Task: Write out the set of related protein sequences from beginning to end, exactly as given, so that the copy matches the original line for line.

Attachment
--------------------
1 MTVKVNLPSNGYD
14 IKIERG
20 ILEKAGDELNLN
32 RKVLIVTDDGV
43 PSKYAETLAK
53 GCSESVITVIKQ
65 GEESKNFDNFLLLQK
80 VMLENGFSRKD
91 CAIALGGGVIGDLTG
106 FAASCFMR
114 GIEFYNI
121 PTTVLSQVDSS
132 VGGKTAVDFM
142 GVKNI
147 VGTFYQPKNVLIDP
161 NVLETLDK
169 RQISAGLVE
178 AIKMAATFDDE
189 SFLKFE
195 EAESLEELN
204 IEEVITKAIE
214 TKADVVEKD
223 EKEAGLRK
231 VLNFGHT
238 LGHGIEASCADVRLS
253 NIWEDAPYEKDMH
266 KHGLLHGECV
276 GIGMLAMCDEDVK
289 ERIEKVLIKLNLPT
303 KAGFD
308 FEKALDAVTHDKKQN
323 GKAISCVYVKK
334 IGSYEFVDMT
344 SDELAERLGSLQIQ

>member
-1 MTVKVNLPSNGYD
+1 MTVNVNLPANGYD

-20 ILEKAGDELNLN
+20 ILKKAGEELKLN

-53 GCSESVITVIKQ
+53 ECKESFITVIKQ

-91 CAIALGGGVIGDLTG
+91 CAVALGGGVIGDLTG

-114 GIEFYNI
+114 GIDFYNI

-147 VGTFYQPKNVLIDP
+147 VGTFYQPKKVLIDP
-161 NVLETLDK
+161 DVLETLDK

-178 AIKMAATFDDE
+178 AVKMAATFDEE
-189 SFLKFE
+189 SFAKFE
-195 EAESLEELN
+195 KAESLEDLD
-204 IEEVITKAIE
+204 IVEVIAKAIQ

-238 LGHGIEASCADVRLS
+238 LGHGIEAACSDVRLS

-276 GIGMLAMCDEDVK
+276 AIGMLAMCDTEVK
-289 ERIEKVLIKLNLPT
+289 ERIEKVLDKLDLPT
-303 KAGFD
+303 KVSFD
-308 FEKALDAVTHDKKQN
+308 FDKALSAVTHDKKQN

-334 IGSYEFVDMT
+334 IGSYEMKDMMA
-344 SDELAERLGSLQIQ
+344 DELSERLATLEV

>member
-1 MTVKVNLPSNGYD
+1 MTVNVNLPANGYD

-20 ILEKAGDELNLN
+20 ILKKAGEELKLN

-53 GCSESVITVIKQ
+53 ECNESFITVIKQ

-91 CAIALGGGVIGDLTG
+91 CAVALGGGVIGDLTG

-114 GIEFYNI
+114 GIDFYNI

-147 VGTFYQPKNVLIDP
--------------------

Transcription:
1 MTVKVNLPSNGYD
14 IKIERG
20 ILEKAGDELNLN
32 RKVLIVTDDGV
43 PSKYAETLAK
53 GCSESVITVIKQ
65 GEESKNFDNFLLLQK
80 VMLENGFSRKD
91 CAIALGGGVIGDLTG
106 FAASCFMR
114 GIEFYNI
121 PTTVLSQVDSS
132 VGGKTAVDFM
142 GVKNI
147 VGTFYQPKNVLIDP
161 NVLETLDK
169 RQISAGLVE
178 AIKMAATFDDE
189 SFLKFE
195 EAESLEELN
204 IEEVITKAIE
214 TKADVVEKD
223 EKEAGLRK
231 VLNFGHT
238 LGHGIEASCADVRLS
253 NIWEDAPYEKDMH
266 KHGLLHGECV
276 GIGMLAMCDEDVK
289 ERIEKVLIKLNLPT
303 KAGFD
308 FEKALDAVTHDKKQN
323 GKAISCVYVKK
334 IGSYEFVDMT
344 SDELAERLGSLQIQ

>member
-1 MTVKVNLPSNGYD
+1 MTVNVNLPANGYD

-20 ILEKAGDELNLN
+20 ILKKAGEELKLN

-53 GCSESVITVIKQ
+53 ECKESFITVIKQ

-91 CAIALGGGVIGDLTG
+91 CAVALGGGVIGDLTG

-114 GIEFYNI
+114 GIDFYNI

-147 VGTFYQPKNVLIDP
+147 VGTFYQPKKVLIDP
-161 NVLETLDK
+161 DVLETLDK

-178 AIKMAATFDDE
+178 AVKMAATFDEE
-189 SFLKFE
+189 SFAKFE
-195 EAESLEELN
+195 KAESLEDLD
-204 IEEVITKAIE
+204 IVEVIAKAIQ

-238 LGHGIEASCADVRLS
+238 LGHGIEAACSDVRLS

-276 GIGMLAMCDEDVK
+276 AIGMLAMCDTEVK
-289 ERIEKVLIKLNLPT
+289 ERIEKVLDKLDLPT
-303 KAGFD
+303 KVSFD
-308 FEKALDAVTHDKKQN
+308 FDKALSAVTHDKKQN

-334 IGSYEFVDMT
+334 IGSYEMKDMMA
-344 SDELAERLGSLQIQ
+344 DELSERLATLEV

>member
-1 MTVKVNLPSNGYD
+1 MTVNVNLPANGYD

-20 ILEKAGDELNLN
+20 ILKKAGEELKLN

-53 GCSESVITVIKQ
+53 ECNESFITVIKQ

-91 CAIALGGGVIGDLTG
+91 CAVALGGGVIGDLTG

-114 GIEFYNI
+114 GIDFYNI

-147 VGTFYQPKNVLIDP